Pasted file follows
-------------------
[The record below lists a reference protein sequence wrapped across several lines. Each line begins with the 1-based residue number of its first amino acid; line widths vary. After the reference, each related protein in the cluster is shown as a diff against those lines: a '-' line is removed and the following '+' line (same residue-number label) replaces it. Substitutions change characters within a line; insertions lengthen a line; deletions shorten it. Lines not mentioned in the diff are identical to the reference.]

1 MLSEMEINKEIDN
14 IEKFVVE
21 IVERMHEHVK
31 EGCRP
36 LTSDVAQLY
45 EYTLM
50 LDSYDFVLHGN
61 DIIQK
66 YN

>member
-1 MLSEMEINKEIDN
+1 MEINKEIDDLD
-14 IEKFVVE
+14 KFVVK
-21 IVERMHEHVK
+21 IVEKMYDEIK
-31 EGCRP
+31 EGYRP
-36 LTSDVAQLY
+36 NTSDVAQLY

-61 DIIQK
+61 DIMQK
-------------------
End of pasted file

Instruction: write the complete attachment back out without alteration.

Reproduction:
[The record below lists a reference protein sequence wrapped across several lines. Each line begins with the 1-based residue number of its first amino acid; line widths vary. After the reference, each related protein in the cluster is shown as a diff against those lines: a '-' line is removed and the following '+' line (same residue-number label) replaces it. Substitutions change characters within a line; insertions lengthen a line; deletions shorten it. Lines not mentioned in the diff are identical to the reference.]

1 MLSEMEINKEIDN
14 IEKFVVE
21 IVERMHEHVK
31 EGCRP
36 LTSDVAQLY
45 EYTLM
50 LDSYDFVLHGN
61 DIIQK
66 YN

>member
-1 MLSEMEINKEIDN
+1 MEINKEIDDLD
-14 IEKFVVE
+14 KFVVK
-21 IVERMHEHVK
+21 IVEKMYDEIK
-31 EGCRP
+31 EGYRP
-36 LTSDVAQLY
+36 NTSDVAQLY

-61 DIIQK
+61 DIMQK